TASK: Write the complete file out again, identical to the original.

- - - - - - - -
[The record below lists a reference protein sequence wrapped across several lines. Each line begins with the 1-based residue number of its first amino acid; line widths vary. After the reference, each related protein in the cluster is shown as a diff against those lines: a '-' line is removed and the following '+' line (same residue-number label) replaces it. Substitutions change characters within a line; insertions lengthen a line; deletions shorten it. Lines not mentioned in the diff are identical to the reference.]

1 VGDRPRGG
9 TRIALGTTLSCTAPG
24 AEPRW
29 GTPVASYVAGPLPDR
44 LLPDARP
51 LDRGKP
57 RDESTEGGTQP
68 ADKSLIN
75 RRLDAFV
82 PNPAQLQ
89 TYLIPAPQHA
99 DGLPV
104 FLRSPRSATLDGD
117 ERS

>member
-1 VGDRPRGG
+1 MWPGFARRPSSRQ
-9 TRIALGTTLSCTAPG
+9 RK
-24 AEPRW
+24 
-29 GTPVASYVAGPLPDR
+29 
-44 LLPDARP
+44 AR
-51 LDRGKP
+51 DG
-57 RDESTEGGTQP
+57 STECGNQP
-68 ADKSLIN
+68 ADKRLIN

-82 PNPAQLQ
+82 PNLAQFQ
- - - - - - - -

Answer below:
[The record below lists a reference protein sequence wrapped across several lines. Each line begins with the 1-based residue number of its first amino acid; line widths vary. After the reference, each related protein in the cluster is shown as a diff against those lines: a '-' line is removed and the following '+' line (same residue-number label) replaces it. Substitutions change characters within a line; insertions lengthen a line; deletions shorten it. Lines not mentioned in the diff are identical to the reference.]

1 VGDRPRGG
9 TRIALGTTLSCTAPG
24 AEPRW
29 GTPVASYVAGPLPDR
44 LLPDARP
51 LDRGKP
57 RDESTEGGTQP
68 ADKSLIN
75 RRLDAFV
82 PNPAQLQ
89 TYLIPAPQHA
99 DGLPV
104 FLRSPRSATLDGD
117 ERS

>member
-1 VGDRPRGG
+1 MWPGFARRPSSRQ
-9 TRIALGTTLSCTAPG
+9 RK
-24 AEPRW
+24 
-29 GTPVASYVAGPLPDR
+29 
-44 LLPDARP
+44 AR
-51 LDRGKP
+51 DG
-57 RDESTEGGTQP
+57 STECGNQP
-68 ADKSLIN
+68 ADKRLIN

-82 PNPAQLQ
+82 PNLAQFQ